How Occupational Licenses Work in Wisconsin
If you lose your driver’s license due to an administrative suspension or a conviction for an OWI, you may be eligible for an occupational license. This is a restricted driver’s license issued by the Department of Motor Vehicles allowing you to drive for work and limited other purposes during a restricted time frame.
In order to get this license, you will need to complete the occupational license application and show proof you have SR22 insurance in place. For more information on eligibility and applying for your occupational license, contact our experienced attorneys.
With an occupational license, you are granted 60 hours of drive time per week, with no more than 12 hours of drive time on any one day. You are able to divide this time up any way you see fit for your own schedule. Each day of the week can have different hours depending on your particular needs.
Assigning Your Occupational Hours
Part of the application includes the assignment of driving time, or your occupational hours. Remember, you only need to give yourself occupational hours for the time you will actually be driving your vehicle, and not time you are gone from your home.
However, it is also important to note there is no grace period. If your occupational hours end at 6:00pm, and you get stuck in traffic and are still driving home at 6:10pm, you can be charged for driving outside of your hours. Therefore, you should give yourself additional time beyond when you think you will need to account for unforeseen circumstances.
Fee for Changing Your Occupational Hours
If the schedule of driving hours you set does not give you enough time, you can change them with the DMV. While there is no limit to how often you can change your hours, you will have to pay a fee every time you want to change the times you are able to drive.
There is no advantage to not assigning all 60 available hours. You cannot save up hours to allow additional driving hours at a future date. Therefore, it is best to ensure you give yourself plenty of extra time to account for traffic, weather, and other unexpected issues.
SR-22 Insurance through the DMV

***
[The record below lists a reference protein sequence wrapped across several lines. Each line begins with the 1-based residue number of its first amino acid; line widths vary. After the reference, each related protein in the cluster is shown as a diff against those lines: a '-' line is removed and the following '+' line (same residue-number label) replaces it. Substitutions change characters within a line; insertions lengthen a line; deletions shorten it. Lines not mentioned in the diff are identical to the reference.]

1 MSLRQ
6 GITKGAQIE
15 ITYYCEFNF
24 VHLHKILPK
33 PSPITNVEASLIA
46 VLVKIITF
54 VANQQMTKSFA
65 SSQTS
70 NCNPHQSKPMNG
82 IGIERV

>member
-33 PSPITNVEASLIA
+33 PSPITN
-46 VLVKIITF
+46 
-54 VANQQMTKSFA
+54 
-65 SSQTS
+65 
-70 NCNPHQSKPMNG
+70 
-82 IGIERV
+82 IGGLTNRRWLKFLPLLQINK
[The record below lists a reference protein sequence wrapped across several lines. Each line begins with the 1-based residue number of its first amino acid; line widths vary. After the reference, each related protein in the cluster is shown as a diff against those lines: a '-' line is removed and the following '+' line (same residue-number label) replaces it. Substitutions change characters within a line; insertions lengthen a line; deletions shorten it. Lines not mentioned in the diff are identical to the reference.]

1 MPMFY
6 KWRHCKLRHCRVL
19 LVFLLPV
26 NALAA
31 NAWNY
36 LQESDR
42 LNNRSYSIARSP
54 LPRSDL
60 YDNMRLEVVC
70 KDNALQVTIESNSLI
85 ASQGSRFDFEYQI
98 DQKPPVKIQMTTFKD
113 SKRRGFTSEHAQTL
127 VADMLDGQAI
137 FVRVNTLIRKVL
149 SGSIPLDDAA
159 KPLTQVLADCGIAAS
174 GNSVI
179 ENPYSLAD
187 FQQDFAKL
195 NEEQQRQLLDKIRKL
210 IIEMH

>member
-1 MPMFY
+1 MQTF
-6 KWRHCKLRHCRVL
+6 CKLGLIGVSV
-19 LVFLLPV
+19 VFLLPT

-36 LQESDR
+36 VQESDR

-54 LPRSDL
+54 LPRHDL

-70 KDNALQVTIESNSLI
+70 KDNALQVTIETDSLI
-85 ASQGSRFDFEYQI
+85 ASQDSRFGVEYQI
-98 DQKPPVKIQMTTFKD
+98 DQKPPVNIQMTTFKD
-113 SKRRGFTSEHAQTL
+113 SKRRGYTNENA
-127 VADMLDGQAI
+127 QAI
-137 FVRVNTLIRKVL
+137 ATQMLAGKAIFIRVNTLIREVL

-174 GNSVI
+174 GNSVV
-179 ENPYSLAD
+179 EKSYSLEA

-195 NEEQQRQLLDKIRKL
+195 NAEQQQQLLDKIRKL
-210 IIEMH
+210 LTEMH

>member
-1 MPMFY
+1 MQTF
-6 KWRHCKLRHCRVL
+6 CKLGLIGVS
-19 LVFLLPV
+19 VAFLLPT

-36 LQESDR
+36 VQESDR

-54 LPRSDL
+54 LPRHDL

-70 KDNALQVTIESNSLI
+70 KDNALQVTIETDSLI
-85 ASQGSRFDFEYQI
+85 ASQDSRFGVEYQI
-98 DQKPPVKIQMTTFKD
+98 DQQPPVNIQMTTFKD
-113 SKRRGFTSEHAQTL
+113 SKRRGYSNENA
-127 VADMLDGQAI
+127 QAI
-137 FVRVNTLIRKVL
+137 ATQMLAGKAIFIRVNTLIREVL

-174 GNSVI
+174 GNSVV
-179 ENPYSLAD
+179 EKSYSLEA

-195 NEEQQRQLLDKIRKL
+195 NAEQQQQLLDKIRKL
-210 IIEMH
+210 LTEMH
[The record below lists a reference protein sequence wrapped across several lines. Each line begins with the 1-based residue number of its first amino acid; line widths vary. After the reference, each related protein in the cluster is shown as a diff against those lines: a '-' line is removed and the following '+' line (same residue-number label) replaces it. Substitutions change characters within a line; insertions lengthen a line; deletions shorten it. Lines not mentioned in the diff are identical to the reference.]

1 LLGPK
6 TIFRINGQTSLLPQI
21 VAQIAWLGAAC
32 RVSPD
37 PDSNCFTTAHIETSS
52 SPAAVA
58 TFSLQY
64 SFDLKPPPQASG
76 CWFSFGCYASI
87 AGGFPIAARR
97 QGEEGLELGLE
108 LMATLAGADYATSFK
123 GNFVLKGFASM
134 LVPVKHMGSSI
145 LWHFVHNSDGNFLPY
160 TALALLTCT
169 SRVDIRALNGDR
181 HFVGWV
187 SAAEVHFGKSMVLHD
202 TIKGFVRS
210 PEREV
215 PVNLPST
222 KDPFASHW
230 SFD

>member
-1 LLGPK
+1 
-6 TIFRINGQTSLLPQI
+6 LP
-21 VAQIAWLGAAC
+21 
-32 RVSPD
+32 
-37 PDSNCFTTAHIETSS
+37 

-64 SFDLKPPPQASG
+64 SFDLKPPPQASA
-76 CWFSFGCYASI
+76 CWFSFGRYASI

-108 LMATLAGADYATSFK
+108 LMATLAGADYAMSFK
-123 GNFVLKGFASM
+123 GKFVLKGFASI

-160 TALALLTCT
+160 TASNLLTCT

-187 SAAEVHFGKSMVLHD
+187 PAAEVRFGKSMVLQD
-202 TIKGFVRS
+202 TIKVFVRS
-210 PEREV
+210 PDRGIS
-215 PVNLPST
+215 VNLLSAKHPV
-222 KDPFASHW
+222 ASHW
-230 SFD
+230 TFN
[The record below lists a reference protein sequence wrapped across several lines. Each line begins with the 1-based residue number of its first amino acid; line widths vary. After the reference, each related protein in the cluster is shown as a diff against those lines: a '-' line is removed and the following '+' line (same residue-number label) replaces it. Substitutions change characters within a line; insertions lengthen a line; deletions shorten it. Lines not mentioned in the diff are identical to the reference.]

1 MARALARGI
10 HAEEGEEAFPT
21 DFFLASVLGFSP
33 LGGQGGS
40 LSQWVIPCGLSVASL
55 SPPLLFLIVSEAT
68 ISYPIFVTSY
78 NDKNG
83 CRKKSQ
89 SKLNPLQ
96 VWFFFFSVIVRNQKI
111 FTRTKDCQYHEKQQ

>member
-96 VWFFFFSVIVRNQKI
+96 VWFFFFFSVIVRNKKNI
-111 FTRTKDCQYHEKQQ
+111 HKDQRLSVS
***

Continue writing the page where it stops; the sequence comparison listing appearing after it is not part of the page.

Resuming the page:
When your license gets suspended or revoked, you will need an occupational license in order to drive during that suspension or revocation period. The first thing you will need is SR-22 insurance through your car insurance company. This is also known as High Risk Insurance. You will need proof of this insurance to present at the DMV when you go to apply for your occupational license.
How do you get an occupational license in Wisconsin?
Depending on your reason for suspension or revocation, you may not be immediately eligible for an occupational license. If your license is suspended as part of an administrative suspension by the Department of Transportation, you will be immediately eligible. If you are revoked after conviction on an OWI 1st, you are also immediately eligible.
Is there a waiting period for an occupational license?
Once you are revoked after a conviction on an OWI 2nd, 3rd, etc., you have to wait 45 days after you are convicted before you can become eligible for an occupational license. The number of days changes when an OWI involves bodily injury, great bodily harm, or homicide. It also changes if there is a chemical test refusal.
An occupational license will limit you to the number of hours you can drive, where you can drive, and your purposes for driving. During a one-week period, your actual driving time is limited to 12 hours per day and 60 hours per week. While you may not be limited to a certain number of counties you can drive in, you must list all of the counties that you intend to drive in over the next six months. If you are caught driving outside one of those counties, you can be found to be outside the limits of your occupational and charged with operating while suspended or operating while revoked.
What professions have eligibility for an occupational license in Wisconsin?